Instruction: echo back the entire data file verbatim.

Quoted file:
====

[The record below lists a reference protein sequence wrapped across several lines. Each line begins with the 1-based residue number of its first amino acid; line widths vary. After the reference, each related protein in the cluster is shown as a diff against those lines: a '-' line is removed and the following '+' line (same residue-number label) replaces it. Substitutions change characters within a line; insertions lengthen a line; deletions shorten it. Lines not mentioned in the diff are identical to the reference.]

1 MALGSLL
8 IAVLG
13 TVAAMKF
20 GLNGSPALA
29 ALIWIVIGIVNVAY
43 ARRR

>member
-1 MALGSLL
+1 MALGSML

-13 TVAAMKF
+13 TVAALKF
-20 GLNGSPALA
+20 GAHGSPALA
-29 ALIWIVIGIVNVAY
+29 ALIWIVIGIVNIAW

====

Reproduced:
[The record below lists a reference protein sequence wrapped across several lines. Each line begins with the 1-based residue number of its first amino acid; line widths vary. After the reference, each related protein in the cluster is shown as a diff against those lines: a '-' line is removed and the following '+' line (same residue-number label) replaces it. Substitutions change characters within a line; insertions lengthen a line; deletions shorten it. Lines not mentioned in the diff are identical to the reference.]

1 MALGSLL
8 IAVLG
13 TVAAMKF
20 GLNGSPALA
29 ALIWIVIGIVNVAY
43 ARRR

>member
-1 MALGSLL
+1 MALGSML

-13 TVAAMKF
+13 TVAALKF
-20 GLNGSPALA
+20 GAHGSPALA
-29 ALIWIVIGIVNVAY
+29 ALIWIVIGIVNIAW